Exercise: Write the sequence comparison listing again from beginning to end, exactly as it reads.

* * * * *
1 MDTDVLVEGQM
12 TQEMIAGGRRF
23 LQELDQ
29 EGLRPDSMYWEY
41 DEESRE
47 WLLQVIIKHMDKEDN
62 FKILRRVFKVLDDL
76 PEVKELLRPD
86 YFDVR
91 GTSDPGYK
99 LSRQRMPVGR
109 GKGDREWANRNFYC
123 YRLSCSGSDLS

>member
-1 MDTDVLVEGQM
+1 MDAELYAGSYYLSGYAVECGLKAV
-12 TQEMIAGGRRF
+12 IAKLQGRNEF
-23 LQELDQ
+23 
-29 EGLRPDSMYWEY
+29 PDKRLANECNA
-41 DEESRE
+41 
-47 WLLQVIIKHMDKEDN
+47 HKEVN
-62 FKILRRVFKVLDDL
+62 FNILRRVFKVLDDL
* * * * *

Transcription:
1 MDTDVLVEGQM
12 TQEMIAGGRRF
23 LQELDQ
29 EGLRPDSMYWEY
41 DEESRE
47 WLLQVIIKHMDKEDN
62 FKILRRVFKVLDDL
76 PEVKELLRPD
86 YFDVR
91 GTSDPGYK
99 LSRQRMPVGR
109 GKGDREWANRNFYC
123 YRLSCSGSDLS

>member
-1 MDTDVLVEGQM
+1 MDAELYAGSYYLSGYAVECGLKAV
-12 TQEMIAGGRRF
+12 IAKLQGRNEF
-23 LQELDQ
+23 
-29 EGLRPDSMYWEY
+29 PDKRLANECNA
-41 DEESRE
+41 
-47 WLLQVIIKHMDKEDN
+47 HKEVN
-62 FKILRRVFKVLDDL
+62 FNILRRVFKVLDDL